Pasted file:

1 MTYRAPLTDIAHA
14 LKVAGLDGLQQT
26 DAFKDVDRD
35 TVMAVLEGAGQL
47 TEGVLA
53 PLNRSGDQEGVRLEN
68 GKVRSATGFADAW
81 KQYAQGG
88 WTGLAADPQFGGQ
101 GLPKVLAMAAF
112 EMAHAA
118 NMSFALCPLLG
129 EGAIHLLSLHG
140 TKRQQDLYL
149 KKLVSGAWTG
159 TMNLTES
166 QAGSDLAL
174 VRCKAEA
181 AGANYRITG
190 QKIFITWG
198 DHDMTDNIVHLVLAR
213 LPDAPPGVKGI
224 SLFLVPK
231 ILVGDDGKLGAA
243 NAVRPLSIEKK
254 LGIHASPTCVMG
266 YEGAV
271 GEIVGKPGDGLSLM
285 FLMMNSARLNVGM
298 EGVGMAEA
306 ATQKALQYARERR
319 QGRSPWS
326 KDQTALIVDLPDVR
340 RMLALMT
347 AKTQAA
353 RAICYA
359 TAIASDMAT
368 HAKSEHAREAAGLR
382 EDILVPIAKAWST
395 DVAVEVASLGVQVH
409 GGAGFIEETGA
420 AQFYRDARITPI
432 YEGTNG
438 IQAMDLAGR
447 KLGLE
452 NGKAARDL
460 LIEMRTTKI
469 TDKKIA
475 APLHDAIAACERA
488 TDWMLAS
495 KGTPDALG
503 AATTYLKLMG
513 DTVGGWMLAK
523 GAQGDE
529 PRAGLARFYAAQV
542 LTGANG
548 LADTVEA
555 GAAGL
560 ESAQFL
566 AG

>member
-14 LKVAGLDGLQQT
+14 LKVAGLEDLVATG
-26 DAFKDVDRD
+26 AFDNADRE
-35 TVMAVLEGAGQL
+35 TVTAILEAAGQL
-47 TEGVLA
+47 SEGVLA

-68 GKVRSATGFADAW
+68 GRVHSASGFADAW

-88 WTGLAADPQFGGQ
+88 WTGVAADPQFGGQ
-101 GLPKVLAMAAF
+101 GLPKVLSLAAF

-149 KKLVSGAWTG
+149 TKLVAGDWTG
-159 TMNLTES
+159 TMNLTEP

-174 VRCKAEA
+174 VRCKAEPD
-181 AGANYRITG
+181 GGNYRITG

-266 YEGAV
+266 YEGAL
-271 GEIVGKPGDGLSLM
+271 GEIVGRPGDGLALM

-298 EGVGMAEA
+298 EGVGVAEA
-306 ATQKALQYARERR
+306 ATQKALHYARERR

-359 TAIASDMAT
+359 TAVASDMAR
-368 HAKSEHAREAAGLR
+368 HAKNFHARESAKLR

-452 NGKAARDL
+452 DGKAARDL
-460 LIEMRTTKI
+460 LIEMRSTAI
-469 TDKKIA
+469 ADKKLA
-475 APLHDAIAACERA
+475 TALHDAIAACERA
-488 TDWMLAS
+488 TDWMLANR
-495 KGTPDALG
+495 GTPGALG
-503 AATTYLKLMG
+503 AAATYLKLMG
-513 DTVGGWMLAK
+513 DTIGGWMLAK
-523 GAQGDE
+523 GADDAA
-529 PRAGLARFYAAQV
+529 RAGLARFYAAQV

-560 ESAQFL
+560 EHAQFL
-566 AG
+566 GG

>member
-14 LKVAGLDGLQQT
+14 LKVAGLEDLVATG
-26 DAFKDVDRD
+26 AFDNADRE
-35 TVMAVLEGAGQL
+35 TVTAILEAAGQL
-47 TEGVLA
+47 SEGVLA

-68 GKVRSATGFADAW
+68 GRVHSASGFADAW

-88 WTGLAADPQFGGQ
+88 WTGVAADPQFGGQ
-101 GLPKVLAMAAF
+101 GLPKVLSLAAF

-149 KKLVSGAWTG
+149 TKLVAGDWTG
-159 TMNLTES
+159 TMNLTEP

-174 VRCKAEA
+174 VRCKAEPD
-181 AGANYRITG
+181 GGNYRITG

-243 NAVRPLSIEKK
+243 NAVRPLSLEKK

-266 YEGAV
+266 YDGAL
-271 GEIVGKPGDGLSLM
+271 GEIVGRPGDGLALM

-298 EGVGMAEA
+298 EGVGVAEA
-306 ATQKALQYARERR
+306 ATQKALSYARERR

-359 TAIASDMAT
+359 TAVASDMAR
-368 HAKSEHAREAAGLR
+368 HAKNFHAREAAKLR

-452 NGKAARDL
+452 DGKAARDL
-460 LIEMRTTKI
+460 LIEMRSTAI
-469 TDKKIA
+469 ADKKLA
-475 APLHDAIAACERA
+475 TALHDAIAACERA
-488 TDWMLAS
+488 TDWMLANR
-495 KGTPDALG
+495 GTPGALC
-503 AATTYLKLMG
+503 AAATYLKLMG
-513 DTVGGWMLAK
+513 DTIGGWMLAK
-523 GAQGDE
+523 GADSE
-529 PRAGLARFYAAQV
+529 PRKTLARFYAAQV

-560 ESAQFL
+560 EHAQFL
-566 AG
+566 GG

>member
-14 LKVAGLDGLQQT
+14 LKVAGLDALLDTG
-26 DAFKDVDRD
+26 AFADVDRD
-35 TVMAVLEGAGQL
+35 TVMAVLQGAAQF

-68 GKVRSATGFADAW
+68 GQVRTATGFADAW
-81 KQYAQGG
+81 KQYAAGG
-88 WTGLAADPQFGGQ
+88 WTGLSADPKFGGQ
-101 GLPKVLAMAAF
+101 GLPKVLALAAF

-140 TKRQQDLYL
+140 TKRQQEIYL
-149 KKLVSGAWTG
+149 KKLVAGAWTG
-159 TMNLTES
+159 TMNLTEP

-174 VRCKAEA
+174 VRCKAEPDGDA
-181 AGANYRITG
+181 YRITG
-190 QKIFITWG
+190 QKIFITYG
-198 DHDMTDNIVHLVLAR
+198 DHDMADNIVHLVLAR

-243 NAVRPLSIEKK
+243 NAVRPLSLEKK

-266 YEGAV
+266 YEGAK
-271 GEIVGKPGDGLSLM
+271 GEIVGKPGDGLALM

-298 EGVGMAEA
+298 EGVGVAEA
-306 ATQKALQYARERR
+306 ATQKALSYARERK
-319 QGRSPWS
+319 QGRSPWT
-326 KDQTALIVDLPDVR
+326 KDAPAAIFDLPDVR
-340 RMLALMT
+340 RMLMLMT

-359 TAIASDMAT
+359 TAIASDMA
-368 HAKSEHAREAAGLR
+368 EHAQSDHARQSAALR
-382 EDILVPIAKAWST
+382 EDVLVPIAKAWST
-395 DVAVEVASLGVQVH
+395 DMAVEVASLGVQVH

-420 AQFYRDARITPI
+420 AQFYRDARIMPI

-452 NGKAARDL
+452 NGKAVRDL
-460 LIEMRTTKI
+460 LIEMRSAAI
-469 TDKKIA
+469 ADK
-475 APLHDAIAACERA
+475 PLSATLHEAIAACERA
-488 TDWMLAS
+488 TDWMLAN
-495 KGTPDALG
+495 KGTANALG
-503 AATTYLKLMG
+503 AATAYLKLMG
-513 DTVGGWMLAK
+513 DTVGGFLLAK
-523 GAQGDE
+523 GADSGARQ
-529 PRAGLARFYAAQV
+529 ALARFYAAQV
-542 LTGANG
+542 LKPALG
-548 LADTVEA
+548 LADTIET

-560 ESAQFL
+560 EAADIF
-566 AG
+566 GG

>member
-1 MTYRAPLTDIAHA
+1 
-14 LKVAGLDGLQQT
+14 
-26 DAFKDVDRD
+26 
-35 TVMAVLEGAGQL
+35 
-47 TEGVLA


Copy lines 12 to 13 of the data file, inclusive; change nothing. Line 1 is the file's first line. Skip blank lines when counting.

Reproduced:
118 NMSFALCPLLG
129 EGAIHLLSLHG